The Hunger Games franchise made a strong cinematic debut in the spring of 2012 as The Hunger Games turned out to be a sturdy introduction to an interesting world. While most people will say that the Harry Potter film series is the closest we have ever gotten to the Lord of the Rings film series in terms of book series adaptations, The Hunger Games is giving it a run for its money (and making it look easy). The latest film in the franchise, The Hunger Games: Catching Fire, only further supports that. With a cast that is only getting better, Catching Fire is able to fill the weak points of the book with an expanded budget while still keeping the strengths of the book intact.
The Hunger Games: Catching Fire picks up a months after the first film as Katniss (Jennifer Lawrence) and Peeta (Josh Hutcherson) prepare for their Victory Tour. When the tour commences though, they realize that things have changed in Panem, and that the seeds of rebellion have been planted after Katniss’ actions in the first film. Katniss and Peeta must now deal with the consequences that President Snow (Donald Sutherland) will no doubt unleash against them. The film is directed by Francis Lawrence (I am Legend) and is written by Simon Beaufoy (Slumdog Millionaire) and Michael Arndt (Little Miss Sunshine).
While Panem certainly looks similar in this sequel, there is something notably different in the visuals of the film. Gone is “shaky-cam” (the most notable aspect of Gary Ross’ visual style for the first film) and in its stead is a much smoother visual style. I was one of the few that thought shaky-cam worked in the first film, and allowed Ross to create a gritty style despite the film’s PG-13 rating. Yet Francis Lawrence’s direction is equally as good as his predecessor’s work. Lawrence still finds a way to keep the style of the film gritty without the shaky-cam and the PG-13 rating still intact. It also helps that Lawrence got a very good script from two Oscar winners in Beaufoy and Arndt. Beaufoy and Arndt do a great of carrying over the themes of the book to the screen even if they leave out a major part or two (especially in the case of a scene that would have helped combat the inexplicable suddenness of a major plot point near the end of the film).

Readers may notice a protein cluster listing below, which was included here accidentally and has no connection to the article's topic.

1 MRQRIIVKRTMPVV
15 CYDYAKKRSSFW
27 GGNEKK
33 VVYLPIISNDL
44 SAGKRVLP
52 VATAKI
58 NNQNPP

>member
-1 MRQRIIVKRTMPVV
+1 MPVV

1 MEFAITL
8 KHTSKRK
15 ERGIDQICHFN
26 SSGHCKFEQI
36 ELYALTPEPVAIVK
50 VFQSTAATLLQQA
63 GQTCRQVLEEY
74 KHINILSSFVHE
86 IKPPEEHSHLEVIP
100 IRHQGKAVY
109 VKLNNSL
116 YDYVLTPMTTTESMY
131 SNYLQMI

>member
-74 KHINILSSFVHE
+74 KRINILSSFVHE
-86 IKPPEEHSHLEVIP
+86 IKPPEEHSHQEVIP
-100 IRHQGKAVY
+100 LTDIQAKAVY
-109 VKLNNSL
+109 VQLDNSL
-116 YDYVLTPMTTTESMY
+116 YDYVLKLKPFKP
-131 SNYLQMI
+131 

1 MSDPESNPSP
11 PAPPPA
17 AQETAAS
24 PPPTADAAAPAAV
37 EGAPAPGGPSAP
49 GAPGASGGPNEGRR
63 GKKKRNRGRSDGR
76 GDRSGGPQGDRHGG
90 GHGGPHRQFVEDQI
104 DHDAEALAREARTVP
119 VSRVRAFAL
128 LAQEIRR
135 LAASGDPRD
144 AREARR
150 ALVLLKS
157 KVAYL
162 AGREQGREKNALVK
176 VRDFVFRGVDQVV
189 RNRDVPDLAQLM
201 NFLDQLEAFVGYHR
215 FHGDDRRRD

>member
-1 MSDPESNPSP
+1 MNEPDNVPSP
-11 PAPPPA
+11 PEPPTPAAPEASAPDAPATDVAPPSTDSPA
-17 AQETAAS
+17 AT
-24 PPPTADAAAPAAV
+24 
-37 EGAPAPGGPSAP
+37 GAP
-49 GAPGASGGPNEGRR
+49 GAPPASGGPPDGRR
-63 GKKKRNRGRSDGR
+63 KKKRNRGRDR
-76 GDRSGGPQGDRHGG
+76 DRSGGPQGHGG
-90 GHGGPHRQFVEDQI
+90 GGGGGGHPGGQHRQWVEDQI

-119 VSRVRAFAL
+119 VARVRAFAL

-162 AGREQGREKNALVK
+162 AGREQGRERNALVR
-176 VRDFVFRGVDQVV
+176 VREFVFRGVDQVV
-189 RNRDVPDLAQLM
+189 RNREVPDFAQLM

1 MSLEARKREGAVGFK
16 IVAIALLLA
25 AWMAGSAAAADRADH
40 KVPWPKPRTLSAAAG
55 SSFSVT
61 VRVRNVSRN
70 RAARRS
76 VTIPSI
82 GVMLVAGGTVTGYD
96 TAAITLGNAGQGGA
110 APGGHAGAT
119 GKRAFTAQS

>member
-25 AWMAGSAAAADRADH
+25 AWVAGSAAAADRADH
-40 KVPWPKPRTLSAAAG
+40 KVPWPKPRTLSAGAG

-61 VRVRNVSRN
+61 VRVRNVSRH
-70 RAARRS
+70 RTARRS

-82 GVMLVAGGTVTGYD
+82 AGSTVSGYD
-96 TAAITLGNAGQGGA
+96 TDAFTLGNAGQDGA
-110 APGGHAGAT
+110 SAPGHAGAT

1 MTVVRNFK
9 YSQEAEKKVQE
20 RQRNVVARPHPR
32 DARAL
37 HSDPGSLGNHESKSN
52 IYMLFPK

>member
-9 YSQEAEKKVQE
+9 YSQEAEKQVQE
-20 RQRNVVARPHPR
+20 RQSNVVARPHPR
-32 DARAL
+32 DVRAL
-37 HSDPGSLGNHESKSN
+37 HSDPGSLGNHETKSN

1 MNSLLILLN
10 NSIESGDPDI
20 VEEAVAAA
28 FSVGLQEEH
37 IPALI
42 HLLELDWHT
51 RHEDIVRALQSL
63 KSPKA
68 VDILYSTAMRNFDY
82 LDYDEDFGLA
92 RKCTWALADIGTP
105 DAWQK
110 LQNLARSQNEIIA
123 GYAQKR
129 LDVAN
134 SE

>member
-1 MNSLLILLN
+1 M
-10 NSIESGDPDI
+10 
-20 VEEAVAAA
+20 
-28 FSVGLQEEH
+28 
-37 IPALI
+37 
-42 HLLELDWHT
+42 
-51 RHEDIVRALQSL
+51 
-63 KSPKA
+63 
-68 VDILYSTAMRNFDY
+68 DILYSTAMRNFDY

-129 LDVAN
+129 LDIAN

Meanwhile, the cast of the film is better than ever. Jennifer Lawrence continues to give a career best performance as Katniss. Forget about Silver Linings Playbook and Winter’s Bone, this is her best performance as she combines such intensity with a lot of subtle moments. The supporting cast around Lawrence is also really good with performances from Philip Seymour Hoffman (making it look easy as the new gameskeeper with a hidden agenda), Jeffrey Wright (perfectly cast as the braniac contender in the games), Stanley Tucci (hamming it up to wondrous effect), Sam Claflin (surprisingly good as the charismatic Finnick), and Jena Malone (doing strong work as Johanna, who seemed like a tough character to portray on the page). The weak link of the cast is once again Josh Hutcherson, who can’t bring an ounce of charm to the guy who is supposed to be the most likeable in the world.
The Hunger Games: Catching Fire sets up the Hunger Games series as one of the best in recent cinematic history.